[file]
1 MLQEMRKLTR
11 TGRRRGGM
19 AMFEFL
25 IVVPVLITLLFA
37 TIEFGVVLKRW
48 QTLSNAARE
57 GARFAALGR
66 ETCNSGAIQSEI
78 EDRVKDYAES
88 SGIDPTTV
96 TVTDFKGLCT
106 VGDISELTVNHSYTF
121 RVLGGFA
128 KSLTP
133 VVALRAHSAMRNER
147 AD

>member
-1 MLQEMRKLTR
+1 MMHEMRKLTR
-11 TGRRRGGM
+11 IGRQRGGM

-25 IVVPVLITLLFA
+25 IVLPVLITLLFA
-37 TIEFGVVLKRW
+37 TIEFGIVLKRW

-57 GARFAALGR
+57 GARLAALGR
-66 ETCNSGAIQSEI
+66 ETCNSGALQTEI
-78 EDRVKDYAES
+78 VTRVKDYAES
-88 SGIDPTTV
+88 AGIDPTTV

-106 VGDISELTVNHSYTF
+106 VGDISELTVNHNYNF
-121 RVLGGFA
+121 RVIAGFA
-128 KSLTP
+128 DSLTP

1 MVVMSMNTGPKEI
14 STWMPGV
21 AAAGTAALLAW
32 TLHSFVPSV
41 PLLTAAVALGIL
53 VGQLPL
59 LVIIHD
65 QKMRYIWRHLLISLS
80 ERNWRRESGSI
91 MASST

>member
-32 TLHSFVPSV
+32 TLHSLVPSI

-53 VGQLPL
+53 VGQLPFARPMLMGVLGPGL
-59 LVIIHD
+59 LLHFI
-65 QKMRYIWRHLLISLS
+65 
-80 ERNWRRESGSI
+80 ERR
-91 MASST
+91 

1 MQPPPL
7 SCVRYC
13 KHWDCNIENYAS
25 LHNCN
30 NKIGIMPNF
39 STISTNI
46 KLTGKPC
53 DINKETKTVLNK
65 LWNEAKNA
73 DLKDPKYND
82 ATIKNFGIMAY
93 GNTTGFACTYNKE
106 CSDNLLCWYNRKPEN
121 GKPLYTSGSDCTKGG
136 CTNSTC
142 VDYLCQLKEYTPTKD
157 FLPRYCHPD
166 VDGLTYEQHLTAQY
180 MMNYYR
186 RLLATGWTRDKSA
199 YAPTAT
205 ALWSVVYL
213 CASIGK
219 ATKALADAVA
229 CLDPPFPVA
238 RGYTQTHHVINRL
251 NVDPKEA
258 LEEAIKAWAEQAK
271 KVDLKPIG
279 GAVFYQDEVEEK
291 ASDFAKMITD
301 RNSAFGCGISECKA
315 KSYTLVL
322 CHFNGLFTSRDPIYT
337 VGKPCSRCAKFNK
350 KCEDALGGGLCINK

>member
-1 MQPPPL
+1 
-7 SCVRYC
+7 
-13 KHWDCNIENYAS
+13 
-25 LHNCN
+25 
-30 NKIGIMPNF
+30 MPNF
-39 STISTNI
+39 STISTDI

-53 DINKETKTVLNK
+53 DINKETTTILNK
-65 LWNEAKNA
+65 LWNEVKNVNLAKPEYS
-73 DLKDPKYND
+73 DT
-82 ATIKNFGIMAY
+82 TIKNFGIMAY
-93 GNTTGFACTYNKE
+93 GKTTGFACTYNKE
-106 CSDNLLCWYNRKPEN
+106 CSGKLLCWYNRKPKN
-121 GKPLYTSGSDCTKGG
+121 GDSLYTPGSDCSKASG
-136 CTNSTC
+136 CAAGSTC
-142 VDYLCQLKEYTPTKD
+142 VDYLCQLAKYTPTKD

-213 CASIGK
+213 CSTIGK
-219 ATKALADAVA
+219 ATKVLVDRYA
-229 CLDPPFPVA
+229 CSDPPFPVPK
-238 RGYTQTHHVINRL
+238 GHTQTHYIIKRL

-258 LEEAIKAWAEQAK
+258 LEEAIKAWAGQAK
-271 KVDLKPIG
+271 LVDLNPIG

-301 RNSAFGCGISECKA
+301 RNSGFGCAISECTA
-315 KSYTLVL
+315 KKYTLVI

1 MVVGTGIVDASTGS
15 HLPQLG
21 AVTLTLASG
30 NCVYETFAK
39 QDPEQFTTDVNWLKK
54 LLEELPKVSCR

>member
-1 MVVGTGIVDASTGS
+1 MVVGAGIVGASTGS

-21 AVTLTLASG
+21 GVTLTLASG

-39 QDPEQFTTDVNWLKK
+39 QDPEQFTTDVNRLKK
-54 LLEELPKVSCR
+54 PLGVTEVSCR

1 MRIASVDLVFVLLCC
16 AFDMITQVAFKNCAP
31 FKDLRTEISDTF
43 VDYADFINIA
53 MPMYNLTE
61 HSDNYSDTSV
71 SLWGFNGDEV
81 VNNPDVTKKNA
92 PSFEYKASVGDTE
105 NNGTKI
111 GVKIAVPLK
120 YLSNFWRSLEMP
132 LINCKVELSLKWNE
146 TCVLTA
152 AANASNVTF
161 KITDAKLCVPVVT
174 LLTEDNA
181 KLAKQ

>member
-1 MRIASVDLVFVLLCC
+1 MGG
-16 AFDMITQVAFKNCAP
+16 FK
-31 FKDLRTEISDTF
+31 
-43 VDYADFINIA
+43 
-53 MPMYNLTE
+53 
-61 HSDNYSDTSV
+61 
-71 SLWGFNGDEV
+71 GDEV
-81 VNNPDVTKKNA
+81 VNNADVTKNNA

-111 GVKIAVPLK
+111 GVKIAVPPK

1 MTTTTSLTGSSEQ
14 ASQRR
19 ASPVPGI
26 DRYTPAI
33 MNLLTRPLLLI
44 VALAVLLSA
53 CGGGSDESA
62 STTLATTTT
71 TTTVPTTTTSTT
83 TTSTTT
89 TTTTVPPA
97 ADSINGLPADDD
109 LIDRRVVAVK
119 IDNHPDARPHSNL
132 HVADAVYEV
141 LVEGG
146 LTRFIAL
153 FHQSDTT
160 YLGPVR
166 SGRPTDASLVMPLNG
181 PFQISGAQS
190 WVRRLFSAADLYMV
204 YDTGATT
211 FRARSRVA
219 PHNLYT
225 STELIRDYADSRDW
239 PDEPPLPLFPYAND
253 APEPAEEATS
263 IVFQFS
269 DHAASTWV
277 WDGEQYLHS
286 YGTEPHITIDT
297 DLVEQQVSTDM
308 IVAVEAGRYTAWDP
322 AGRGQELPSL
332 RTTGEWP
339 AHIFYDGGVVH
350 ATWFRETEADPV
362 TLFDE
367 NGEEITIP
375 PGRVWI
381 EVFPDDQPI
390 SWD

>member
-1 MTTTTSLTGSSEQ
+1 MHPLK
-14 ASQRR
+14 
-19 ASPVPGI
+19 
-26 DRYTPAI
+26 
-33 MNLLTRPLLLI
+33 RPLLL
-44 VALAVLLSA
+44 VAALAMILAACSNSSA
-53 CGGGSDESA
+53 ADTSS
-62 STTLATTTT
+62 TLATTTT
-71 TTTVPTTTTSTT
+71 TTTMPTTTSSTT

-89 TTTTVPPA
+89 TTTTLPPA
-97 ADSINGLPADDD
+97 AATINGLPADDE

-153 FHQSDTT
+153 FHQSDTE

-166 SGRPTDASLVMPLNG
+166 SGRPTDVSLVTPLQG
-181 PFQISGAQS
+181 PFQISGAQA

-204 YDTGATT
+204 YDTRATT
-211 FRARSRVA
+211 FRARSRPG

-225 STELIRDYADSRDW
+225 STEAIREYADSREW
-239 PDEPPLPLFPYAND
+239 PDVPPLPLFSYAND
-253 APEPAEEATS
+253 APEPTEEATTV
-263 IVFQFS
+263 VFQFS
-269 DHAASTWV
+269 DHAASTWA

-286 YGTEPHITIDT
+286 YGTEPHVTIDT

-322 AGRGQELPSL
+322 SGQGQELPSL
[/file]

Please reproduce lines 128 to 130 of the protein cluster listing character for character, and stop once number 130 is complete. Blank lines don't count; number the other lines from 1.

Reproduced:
-142 VDYLCQLKEYTPTKD
+142 VDYLCQLAKYTPTKD

-213 CASIGK